Sustainable Development - Barriers to Change in the UK Property Market
||Sustainable Development - Barriers to Change in the UK Property Market
||8th European Real Estate Society Conference (26-29 June 2001) Alicante, Spain
||Environmental considerations are now influencing many aspects of the design, development and management of commercial buildings in the UK in terms of location and transport-related issues, site-specific environmental impact assessment, choice of building materials, energy use, purchasing policy, maintenance, indoor air quality and user health and comfort. There are, currently, some 280 commercial buildings in the UK which, according to most definitions of the term, could be considered to be 'green'. Whilst the introduction of a green approach to the design of UK residential property has been slow compared to many other European countries the percentage of developers and owner-occupier client organisations procuring green commercial buildings in the UK in both the public and private sector has grown steadily since the early 1990s. Indeed, many UK Government agencies and international corporations now include green buildings as part of their property portfolios and green issues are beginning to influence the thinking of both property investors and developers. However, the UK Government has felt for some time that the extent to which the property industry has been prepared to adopt more 'sustainable' practices could have been greater. As a result, it has recently commissioned a number of research projects to explore the reasons behind this apparent resistance to change and to examine ways in which UK commercial property might further reduce its many environmental impacts. This discussion paper sets out to examine a number of the factors which may explain this apparent reluctance to embrace a greener approach to property. In the first part of this paper, a number of generic barriers to change are identified and the conditions needed to both promote and facilitate change are discussed - financial incentive, creating 'protected time' in order that organisations may accommodate change and the benefits and pitfalls of greater requirement for legal compliance. The second part of this paper sets out proposals for a new UK based study, to be carried out by the Centre for Real Estate Management at Oxford Brookes in collaboration with the Department of Transport and the Regions (DETR) and the Building Research Establishment (BRE). This section of the paper will draw upon data gathered in a recently published study carried out at Oxford Brookes into the benefits of green commercial property development. This research identified and examined some of the benefits identified by building owners and occupiers in adopting a more environmentally responsible approach to property, whilst at the same time highlighting both technical and attitudinal obstacles to more widespread uptake of the green approach to commercial property investment, design and management.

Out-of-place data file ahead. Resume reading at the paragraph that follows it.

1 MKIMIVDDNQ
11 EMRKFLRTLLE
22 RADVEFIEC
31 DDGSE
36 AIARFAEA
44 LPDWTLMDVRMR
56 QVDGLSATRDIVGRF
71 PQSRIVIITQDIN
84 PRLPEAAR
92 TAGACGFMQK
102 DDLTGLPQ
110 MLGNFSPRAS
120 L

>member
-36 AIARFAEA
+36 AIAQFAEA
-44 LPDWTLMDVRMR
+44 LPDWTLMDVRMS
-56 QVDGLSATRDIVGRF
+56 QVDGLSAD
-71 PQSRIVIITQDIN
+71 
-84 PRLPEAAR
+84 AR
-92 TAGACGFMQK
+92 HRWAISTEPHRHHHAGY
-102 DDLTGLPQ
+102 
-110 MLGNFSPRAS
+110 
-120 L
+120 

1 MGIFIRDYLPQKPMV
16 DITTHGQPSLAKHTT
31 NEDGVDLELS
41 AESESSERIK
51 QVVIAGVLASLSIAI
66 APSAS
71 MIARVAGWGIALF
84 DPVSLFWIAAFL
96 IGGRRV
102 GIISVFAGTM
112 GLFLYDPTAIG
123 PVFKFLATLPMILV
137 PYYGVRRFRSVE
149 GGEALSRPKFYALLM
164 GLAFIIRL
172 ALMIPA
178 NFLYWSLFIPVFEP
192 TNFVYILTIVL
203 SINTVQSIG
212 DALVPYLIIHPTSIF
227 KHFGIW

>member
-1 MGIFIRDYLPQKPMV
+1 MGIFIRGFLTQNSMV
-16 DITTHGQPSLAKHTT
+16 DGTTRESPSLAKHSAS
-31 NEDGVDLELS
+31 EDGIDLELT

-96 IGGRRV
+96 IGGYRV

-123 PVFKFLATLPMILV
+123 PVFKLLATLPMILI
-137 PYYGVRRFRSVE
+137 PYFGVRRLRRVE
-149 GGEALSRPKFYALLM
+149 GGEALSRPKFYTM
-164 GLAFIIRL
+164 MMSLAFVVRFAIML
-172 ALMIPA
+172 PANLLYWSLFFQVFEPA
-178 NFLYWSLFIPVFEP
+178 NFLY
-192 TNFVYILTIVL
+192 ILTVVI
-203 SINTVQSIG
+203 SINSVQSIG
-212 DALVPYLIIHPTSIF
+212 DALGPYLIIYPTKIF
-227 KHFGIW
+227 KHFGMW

Post discussion ...
||Change and dynamics on Property market
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